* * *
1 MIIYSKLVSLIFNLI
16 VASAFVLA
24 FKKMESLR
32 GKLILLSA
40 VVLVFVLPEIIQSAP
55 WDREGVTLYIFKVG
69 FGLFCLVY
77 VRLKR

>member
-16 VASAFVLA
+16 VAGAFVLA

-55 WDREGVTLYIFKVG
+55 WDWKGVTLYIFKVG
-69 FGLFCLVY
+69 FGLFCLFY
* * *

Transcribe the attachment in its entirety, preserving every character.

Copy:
1 MIIYSKLVSLIFNLI
16 VASAFVLA
24 FKKMESLR
32 GKLILLSA
40 VVLVFVLPEIIQSAP
55 WDREGVTLYIFKVG
69 FGLFCLVY
77 VRLKR

>member
-16 VASAFVLA
+16 VAGAFVLA

-55 WDREGVTLYIFKVG
+55 WDWKGVTLYIFKVG
-69 FGLFCLVY
+69 FGLFCLFY